BY and large there was a peaceful coexistence between the people of Scotland and the economic benefits that accrued from the Cold War. The main exception was the presence of the nuclear weapons at the submarine bases on the Clyde, which were the focus of frequent protests.

Another significant concern came from within the fishing industry – once a staple of the country’s domestic economy but in recession by the 1970s as it struggled with the need for modernisation.

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After the UK joined the European Economic Community (EEC) in 1973, the Common Fisheries Policy opened up EEC waters for common use by all member states and brought fresh challenges. During the latter stages of the Cold War, the Scottish fishing industry shifted towards inshore fishing, prompting clashes with other sea users.

The most controversial impact came from submarines, notably in the Irish Sea (which gained the nickname “submarine highway”), off the west coast of Scotland and in the Firth of Clyde. Soviet and American submarines were also involved in incidents with British (mainly Scottish) and Irish fishing boats.

All too often, the rival submarines were involved in their own cat-and-mouse war games and although these resulted in damage to fishing gear there were also too many unexplained incidents, such as the sinking of the Kirkcudbright scallop trawler Mhairi L in February 1985 in calm weather with the loss of all five crew, whose bodies were never recovered.

Throughout the 1970s and 1980s there were numerous reports of fishing boats “catching” submarines in their nets. In one incident in 1982, the crew of the Irish boat Sheralga escaped injury when the vessel capsized and sank off the coast of Dublin after the Royal Navy diesel-electric submarine HMS Porpoise became entangled in its nets.

Initially the Admiralty denied that any submarine had been in the area and it took two weeks for them to acknowledge responsibility, perhaps because the submarine involved was designed for silent running and was therefore used for clandestine operations. Five years later another Irish trawler, the Summer Morn, was dragged backwards by an unknown American nuclear submarine for up to 20 miles. Only later did the US Navy admit that the boat was “one of ours”.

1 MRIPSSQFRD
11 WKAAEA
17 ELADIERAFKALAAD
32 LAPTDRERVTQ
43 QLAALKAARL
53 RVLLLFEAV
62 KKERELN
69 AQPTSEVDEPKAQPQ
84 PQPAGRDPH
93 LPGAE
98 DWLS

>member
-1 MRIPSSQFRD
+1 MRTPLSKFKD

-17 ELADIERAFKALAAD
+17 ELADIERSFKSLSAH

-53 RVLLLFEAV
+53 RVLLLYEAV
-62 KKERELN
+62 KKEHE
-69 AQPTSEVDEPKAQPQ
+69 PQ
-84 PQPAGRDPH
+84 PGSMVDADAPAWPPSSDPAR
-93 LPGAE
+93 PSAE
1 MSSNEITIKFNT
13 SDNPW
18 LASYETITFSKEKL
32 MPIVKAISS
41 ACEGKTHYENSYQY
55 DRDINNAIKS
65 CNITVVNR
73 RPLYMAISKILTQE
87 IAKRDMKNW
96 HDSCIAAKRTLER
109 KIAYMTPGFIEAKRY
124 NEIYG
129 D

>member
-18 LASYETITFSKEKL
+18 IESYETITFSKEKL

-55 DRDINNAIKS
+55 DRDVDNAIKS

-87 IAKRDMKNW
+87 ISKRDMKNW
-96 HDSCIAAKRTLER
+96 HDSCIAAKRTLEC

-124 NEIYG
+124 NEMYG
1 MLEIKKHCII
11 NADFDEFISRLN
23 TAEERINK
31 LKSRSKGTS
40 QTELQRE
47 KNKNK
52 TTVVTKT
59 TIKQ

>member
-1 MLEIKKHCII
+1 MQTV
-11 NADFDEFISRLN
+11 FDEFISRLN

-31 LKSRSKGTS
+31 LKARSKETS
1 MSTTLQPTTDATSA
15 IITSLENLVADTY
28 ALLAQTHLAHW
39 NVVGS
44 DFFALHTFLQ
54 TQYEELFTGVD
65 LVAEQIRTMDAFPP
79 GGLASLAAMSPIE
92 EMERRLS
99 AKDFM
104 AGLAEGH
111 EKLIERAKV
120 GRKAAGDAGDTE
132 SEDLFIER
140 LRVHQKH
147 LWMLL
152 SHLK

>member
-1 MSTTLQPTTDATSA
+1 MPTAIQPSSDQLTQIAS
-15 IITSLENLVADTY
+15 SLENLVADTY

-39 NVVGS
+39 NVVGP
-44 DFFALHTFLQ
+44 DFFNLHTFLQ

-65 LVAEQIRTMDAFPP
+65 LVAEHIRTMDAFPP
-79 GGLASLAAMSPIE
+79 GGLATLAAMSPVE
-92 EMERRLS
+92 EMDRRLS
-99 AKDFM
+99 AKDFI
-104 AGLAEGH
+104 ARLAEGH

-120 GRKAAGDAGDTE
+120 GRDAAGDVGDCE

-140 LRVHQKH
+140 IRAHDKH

The deep coastal waters provided an ideal environment for training officers seeking promotion to command submarines, and this led to one of the most high-profile incidents involving a fishing boat and a submarine with an officer under instruction.

The course was known as the “perisher” due to its demanding nature and low success rate in waters being used by fishing boats.

On a November night in 1990, while operating in deep water known as the Arran Trench near Bute, the newly commissioned hunter-killer submarine HMS Trenchant was simulating laying mines while being attacked on the surface by a Leander-class frigate, HMS Charybdis.

During the exercise, Trenchant snagged the nets of the Carradale-based trawler Antares. It capsized and sank with the loss of all four hands. Although the submarine surfaced and a trawl net was found on the hull, the crew could see nothing amiss. Two other boats, Heroine and Hercules III, were fishing nearby and it was assumed that the gear belonged to one of them. Since everything seemed to be normal, Trenchant continued with the exercise and it was the following day that Antares was reported missing and the wreck found. An official report by the Marine Accident Investigation Branch blamed faulty operational procedures.

Understandably, there was much speculation that the perisher candidates on Trenchant were being pushed to their limits and that this was a factor in the incident, but the main problem seems to have been the secrecy surrounding the perisher courses. When the report’s findings became public, the Clyde Submarine Base agreed to provide fuller information to local fishermen when exercises were taking place. Previously, at the height of the Cold War, information of that kind had been kept secret for reasons of national security.